Plastics and Rubber
rPlanet Earth is a rarity in the plastics recycling and manufacturing industry. After all, its operation in Vernon, California, is the world’s only vertically integrated facility able to convert polyethylene terephthalate (PET) packaging waste into recycled PET (rPET) packaging for food and beverage industries. Yet, rPlanet Earth is much like any other plastics company in one key aspect: it must maintain production efficiencies to meet growing demand for its high-quality products.
An Illinois protective packaging manufacturer was able to reduce their cooling costs by over 60% while also saving around $100,000 each year on system maintenance by replacing their old system with high-efficiency equipment and a streamlined hydronic design. Helped by ComEd efficiency incentives, the plant captured these benefits through an under 2.4 year payback system upgrade project.
Our simplified business model is to melt plastic and cool it back into the form we want – and cooling water makes this happen. We need to optimize chilled water temperature and flow to ensure that our production machines make consistent finished products. In molding application, we cool the plastic through conduction and convection directly. Blown film is different in that cooling-water cools the air and then an air handler cools the plastic.
In February 2021, Chiller & Cooling Best Practices Magazine interviewed members of the Intertape Polymer Group Inc. (IPG) Sustainability Pillars team to gain an understanding of the work being done to improve energy efficiency. The team members interviewed were Michael Jones (Director of Corporate Energy), Michael Deitering (Senior Project Engineer), Jarrod Knapp (Maintenance Manager) and Mark Secord (Engineering Group Leader).
Schoeneck Containers, Inc. (SCI) is a company that thinks a lot about its future – and how to continue to maintain a long track record of profitability and reliability while meeting a growing demand for its quality plastic containers for customers throughout North America. It’s the kind of thinking driving the decision to install a closed-loop adiabatic fluid cooler and central chiller with free-cooling capabilities at the company’s new 250,000-square-foot production facility in Delavan, Wisconsin.
At the company’s production plant employees manufacture a complete range of engineered, high-performance polymers. At the heart of the operation are numerous extrusion lines and related equipment that operate 24 hours a day, five days per week to produce and ship as much as five million pounds of high-performance polymer pellets each month. The process of producing pellets begins when the rotating screw on each extruder accepts a carefully calibrated mix of thermoplastic materials, as well as additives, from a hopper and pushes the mixture into the extruder’s barrel.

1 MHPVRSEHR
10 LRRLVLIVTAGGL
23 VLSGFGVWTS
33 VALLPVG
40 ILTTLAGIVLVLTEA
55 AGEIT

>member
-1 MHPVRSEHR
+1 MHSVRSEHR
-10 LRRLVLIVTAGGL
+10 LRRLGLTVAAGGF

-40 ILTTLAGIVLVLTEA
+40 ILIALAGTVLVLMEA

The NPE 2018 International Plastics Showcase was held at the Orange County Convention Center in Orlando, Florida, May 7-11. Setting all-time records, the Show attracted 2,180 exhibitors — including Chiller & Cooling Best Practices and Compressed Air Best Practices® Magazines! Over 1,200,000 square feet of exhibition space was used, breaking the all-time NPE record. Held once every three years, NPE 2018 registered attendance was 56,000.
A common misconception in plastics injection molding is that coolant temperature is the one true path to achieve productivity and profitability. The reality, however, is that turbulent flow is the primary force behind efficient cooling and a key driver in the ability to achieve operational efficiencies, increase profits and consistently produce high quality products.
One of the most important steps in the mold making process is a consistent and proper cooling cycle. This is due to the fact cooling rates can have a significant influence on the overall quality of the finished item. The cooling cycle must remain consistent throughout the entire production run to ensure all items are equal in quality.
Plastics processors are looking to advanced process cooling equipment to lower operational costs, and in many cases, improve the quality of products and achieve sustainability goals. But it’s more than just a matter of finding a better mousetrap and putting systems to work. Instead, it requires a keen understanding of the processes involved, followed by the design and installation of advanced technology in combination with the right process cooling systems matched to a company’s goals.
Controlled cooling is an essential part of manufacturing polyethylene stretch film. The process starts with granulated polyethylene raw product with very low strength, and develops thin, clear, strong film used in a variety of applications. It does this by melting, extrusion, “casting” and winding. See Figure 1 for a typical system diagram. “Casting” is forming and cooling at the same time. The extruded polymer is stretched and cooled on large, chrome-plated rollers with cooling water flowing inside. Thinner film is for manual use, like wrapping around food products. Thicker, stronger product is made for machine use, like automatically wrapping pallets of concrete bags.